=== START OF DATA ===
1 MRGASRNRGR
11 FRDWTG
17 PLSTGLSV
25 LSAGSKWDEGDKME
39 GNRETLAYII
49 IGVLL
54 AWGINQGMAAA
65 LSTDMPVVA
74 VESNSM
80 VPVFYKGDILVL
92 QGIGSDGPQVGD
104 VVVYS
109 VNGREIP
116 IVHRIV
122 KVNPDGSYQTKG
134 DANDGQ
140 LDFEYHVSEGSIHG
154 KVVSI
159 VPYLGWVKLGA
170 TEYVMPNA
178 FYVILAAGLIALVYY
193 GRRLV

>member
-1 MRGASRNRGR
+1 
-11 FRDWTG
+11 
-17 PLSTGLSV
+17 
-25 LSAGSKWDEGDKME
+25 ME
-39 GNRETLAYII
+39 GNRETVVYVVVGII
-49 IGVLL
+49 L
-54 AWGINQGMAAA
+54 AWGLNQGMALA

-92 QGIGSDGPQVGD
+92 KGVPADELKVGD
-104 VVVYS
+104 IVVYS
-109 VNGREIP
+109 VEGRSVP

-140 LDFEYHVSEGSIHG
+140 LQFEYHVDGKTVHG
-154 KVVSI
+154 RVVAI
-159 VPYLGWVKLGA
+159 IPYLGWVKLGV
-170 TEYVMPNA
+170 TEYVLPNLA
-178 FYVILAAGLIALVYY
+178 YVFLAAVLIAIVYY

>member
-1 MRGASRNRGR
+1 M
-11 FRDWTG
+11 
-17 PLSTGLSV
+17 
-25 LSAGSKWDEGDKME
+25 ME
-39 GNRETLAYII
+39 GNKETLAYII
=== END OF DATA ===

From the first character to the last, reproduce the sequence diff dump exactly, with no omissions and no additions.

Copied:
1 MRGASRNRGR
11 FRDWTG
17 PLSTGLSV
25 LSAGSKWDEGDKME
39 GNRETLAYII
49 IGVLL
54 AWGINQGMAAA
65 LSTDMPVVA
74 VESNSM
80 VPVFYKGDILVL
92 QGIGSDGPQVGD
104 VVVYS
109 VNGREIP
116 IVHRIV
122 KVNPDGSYQTKG
134 DANDGQ
140 LDFEYHVSEGSIHG
154 KVVSI
159 VPYLGWVKLGA
170 TEYVMPNA
178 FYVILAAGLIALVYY
193 GRRLV

>member
-1 MRGASRNRGR
+1 
-11 FRDWTG
+11 
-17 PLSTGLSV
+17 
-25 LSAGSKWDEGDKME
+25 ME
-39 GNRETLAYII
+39 GNRETVVYVVVGII
-49 IGVLL
+49 L
-54 AWGINQGMAAA
+54 AWGLNQGMALA

-92 QGIGSDGPQVGD
+92 KGVPADELKVGD
-104 VVVYS
+104 IVVYS
-109 VNGREIP
+109 VEGRSVP

-140 LDFEYHVSEGSIHG
+140 LQFEYHVDGKTVHG
-154 KVVSI
+154 RVVAI
-159 VPYLGWVKLGA
+159 IPYLGWVKLGV
-170 TEYVMPNA
+170 TEYVLPNLA
-178 FYVILAAGLIALVYY
+178 YVFLAAVLIAIVYY

>member
-1 MRGASRNRGR
+1 M
-11 FRDWTG
+11 
-17 PLSTGLSV
+17 
-25 LSAGSKWDEGDKME
+25 ME
-39 GNRETLAYII
+39 GNKETLAYII